Hyundai has pledged to have waiting times on its Kona electric vehicle down to between four and six months by the beginning of the second quarter of this year, dropping from the 12 months-plus that it has been since the car launched was in 2018.
“In 2019, we were in a position where supply meant we were managing waiting lists,” Hyundai UK managing director Ashley Andrew told Company Car Today.
“By the end of last year we had satisfied a large part of the waiting list and the business plan this year has more volume coming through.”
The lack of supply – Hyundai only had around 1000 Kona EVs to sell in 2019 – meant the company only retailed its Kona EV, which has an official range of up to 278 miles, through its click-to-buy system, rather than its dealer network, but that will change this year.
“Because we are confident of far greater supply, we can supply through the retailers and will have demonstrators available,” Andrew continued, also confirming that the business market will be a higher priority this year. The lack of cars had impacted the company’s ability to offer cars to fleet customers, but that will change as the year progresses, with the fleet market increasingly keen to source electric vehicles.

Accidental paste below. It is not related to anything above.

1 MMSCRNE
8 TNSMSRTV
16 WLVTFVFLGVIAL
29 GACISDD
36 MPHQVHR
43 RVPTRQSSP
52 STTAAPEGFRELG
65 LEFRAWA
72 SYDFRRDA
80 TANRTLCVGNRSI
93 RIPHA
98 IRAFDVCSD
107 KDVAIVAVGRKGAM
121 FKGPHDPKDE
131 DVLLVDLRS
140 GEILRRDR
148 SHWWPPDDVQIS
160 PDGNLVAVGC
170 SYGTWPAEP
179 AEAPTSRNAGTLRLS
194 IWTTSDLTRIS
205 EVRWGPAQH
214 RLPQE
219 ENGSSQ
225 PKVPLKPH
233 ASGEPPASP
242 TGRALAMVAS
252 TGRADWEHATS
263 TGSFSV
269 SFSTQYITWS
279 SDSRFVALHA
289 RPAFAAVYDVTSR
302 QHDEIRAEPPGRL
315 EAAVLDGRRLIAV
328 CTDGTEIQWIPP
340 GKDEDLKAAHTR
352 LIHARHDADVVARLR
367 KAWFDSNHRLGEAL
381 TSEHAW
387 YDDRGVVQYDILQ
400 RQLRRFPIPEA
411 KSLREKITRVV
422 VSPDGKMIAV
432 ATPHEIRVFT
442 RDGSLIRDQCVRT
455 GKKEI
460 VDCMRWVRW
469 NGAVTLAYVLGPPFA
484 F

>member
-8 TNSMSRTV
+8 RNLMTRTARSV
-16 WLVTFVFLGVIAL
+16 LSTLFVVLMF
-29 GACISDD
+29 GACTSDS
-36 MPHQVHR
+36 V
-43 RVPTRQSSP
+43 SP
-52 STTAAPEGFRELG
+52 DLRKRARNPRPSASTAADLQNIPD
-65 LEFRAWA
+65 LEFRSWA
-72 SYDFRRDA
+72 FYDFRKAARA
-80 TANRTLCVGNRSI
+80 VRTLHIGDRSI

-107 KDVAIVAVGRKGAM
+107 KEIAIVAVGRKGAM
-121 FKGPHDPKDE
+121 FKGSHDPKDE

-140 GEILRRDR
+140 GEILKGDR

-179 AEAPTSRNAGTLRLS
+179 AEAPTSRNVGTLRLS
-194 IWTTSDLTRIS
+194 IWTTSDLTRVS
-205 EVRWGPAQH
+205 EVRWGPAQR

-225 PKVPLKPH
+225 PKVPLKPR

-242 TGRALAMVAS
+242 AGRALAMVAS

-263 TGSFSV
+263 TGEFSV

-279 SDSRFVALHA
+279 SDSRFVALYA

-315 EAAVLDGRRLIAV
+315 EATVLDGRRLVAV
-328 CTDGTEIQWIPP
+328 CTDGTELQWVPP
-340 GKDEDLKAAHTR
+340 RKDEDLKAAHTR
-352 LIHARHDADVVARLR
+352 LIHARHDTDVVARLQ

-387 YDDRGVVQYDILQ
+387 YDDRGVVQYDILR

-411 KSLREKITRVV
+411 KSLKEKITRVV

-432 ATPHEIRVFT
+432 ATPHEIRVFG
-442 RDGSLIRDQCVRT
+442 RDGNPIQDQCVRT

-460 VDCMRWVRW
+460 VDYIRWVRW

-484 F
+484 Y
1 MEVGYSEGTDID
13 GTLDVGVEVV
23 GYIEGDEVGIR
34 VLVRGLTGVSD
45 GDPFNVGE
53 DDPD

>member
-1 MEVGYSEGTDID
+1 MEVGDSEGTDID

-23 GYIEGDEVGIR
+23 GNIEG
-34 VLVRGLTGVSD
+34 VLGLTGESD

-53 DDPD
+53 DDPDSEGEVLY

“We can sell them EVs, the fleet guys are major numbers in the market,” said Andrew. “If you add all the benefits up and put it all into a cost-of-ownership equation, it becomes a compelling proposition.”
Hyundai’s UK boss claimed the company has carved itself a position as a leader for alternative fuels, with its range also including the hybrid, plug-in hybrid and full electric versions of the Ioniq, and the new hybrid Kona. Registrations of alternative fuels grew 27% last year.
“We have a brand reputation as a front-runner in the technology,” he said. “Key companies are coming to us and the conversation is about EVs.”
According to Andrew, Hyundai will benefit from the increased noise around electric vehicles in 2020 as some big players enter the segment.
“We’ve got a wonderful opportunity, because other manufacturers will come in with exciting products and stimulate demand, but we will have shorter lead times,” he said.